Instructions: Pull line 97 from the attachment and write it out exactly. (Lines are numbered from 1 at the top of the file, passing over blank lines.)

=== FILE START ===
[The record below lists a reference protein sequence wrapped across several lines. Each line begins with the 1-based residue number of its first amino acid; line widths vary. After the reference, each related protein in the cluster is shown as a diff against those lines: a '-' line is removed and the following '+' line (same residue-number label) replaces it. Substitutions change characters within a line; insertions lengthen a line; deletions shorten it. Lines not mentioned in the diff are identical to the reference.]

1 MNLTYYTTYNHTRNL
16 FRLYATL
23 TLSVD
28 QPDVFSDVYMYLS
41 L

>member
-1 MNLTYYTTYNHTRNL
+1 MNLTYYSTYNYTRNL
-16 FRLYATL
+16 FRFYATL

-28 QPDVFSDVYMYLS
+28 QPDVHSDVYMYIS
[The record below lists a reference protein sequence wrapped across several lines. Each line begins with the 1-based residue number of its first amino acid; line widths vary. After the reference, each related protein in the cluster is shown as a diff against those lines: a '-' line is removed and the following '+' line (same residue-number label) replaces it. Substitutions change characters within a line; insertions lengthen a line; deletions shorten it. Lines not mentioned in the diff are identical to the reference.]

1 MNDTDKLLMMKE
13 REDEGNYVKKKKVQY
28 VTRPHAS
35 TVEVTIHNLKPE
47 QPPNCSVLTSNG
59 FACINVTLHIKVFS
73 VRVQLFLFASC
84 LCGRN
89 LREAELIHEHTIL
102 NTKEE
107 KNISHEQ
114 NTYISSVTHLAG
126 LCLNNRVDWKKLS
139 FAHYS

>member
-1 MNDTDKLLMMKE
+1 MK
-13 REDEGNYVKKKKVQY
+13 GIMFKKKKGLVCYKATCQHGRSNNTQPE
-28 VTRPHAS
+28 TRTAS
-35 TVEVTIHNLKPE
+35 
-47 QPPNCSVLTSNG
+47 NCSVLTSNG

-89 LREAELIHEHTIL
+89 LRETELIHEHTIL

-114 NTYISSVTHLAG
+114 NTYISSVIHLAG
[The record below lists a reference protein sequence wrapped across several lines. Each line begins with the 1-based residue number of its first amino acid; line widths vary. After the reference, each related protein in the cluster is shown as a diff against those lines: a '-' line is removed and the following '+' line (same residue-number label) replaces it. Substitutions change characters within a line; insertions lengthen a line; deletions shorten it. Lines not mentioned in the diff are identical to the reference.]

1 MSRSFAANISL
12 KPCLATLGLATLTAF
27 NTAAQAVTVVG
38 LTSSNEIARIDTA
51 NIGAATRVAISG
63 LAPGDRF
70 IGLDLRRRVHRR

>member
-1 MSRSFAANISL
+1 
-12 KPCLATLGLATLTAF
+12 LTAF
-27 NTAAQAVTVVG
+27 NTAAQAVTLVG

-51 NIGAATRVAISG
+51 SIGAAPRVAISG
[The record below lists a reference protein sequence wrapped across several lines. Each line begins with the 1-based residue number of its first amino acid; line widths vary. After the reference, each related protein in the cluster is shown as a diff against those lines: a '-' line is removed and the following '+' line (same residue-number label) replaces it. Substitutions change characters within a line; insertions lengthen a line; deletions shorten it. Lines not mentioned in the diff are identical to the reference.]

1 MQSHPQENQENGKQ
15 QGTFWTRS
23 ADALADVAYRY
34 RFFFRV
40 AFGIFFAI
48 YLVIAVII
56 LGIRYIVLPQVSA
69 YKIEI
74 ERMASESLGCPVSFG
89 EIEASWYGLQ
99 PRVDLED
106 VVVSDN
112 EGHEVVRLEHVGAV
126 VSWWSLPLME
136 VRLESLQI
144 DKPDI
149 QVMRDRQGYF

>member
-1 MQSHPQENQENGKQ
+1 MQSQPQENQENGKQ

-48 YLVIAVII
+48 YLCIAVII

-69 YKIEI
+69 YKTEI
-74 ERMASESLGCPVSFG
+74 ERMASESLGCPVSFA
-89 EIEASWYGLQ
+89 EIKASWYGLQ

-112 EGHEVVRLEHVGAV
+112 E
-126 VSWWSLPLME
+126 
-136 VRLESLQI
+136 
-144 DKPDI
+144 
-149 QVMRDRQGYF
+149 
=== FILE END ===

+144 